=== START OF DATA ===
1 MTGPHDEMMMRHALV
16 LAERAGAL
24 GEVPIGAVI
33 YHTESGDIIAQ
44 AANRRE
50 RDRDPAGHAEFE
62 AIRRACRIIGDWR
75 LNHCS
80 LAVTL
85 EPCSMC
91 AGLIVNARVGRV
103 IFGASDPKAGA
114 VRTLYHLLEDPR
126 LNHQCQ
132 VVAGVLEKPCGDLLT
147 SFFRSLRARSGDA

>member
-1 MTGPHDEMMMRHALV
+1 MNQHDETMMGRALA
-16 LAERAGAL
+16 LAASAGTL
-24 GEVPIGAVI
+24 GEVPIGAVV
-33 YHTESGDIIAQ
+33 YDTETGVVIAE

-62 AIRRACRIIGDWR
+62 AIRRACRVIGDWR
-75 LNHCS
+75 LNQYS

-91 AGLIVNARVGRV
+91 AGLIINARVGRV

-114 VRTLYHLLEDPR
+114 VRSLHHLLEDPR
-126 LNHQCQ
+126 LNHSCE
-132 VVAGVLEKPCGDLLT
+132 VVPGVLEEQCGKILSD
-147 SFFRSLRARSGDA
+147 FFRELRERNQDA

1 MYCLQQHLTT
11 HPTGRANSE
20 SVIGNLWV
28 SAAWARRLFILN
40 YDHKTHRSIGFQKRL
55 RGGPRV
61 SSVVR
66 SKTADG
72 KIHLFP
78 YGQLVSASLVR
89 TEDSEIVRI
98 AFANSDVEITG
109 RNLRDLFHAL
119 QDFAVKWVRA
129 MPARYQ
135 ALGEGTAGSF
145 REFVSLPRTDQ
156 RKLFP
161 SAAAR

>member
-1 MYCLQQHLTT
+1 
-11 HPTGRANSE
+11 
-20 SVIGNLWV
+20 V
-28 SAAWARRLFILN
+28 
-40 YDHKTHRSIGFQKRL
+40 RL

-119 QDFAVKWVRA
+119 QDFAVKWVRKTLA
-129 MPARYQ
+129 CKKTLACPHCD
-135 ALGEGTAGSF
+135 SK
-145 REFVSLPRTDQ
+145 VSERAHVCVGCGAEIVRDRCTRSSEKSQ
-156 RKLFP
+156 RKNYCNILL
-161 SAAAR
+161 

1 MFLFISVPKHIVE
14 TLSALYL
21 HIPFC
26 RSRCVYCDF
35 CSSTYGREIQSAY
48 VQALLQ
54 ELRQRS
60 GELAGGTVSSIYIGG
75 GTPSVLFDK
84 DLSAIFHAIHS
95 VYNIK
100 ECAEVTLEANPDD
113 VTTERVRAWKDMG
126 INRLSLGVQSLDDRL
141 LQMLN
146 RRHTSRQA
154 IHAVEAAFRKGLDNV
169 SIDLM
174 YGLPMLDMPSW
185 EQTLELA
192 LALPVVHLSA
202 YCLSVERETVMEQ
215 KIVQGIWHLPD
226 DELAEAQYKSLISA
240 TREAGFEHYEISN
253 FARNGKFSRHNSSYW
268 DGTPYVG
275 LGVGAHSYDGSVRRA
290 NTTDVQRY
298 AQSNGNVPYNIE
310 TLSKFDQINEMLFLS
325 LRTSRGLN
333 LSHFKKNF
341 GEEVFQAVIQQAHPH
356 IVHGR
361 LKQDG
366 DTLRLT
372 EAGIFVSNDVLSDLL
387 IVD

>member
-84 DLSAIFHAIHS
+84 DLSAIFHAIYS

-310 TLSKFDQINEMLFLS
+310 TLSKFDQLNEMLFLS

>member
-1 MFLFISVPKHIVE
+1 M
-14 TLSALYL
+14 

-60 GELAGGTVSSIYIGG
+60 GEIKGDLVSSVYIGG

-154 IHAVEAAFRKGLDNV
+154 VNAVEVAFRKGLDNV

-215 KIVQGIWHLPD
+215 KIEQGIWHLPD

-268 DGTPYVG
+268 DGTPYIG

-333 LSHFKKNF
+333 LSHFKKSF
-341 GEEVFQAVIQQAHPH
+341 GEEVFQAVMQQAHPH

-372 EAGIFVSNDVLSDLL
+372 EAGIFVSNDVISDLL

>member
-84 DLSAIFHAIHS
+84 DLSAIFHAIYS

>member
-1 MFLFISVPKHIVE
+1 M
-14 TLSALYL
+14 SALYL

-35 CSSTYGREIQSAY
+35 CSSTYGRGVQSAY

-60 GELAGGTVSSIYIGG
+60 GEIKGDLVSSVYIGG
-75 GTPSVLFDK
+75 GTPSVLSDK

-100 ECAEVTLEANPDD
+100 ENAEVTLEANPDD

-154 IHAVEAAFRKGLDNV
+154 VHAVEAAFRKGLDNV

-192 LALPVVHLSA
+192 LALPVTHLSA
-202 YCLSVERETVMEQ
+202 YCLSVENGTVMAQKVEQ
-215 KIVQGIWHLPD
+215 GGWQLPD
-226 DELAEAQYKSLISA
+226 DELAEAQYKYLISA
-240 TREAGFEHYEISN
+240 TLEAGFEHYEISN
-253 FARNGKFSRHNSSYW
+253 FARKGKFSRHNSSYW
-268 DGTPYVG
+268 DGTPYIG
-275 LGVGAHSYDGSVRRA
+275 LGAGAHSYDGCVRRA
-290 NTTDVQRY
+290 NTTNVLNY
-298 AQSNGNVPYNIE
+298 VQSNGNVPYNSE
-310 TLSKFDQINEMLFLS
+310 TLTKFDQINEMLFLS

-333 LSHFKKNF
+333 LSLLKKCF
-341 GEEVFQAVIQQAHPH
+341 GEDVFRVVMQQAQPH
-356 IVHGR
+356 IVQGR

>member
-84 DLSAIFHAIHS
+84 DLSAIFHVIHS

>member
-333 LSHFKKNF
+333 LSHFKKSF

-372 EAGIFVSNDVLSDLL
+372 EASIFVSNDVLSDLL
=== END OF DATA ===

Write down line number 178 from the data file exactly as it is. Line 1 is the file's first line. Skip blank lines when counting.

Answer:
+275 LGAGAHSYDGCVRRA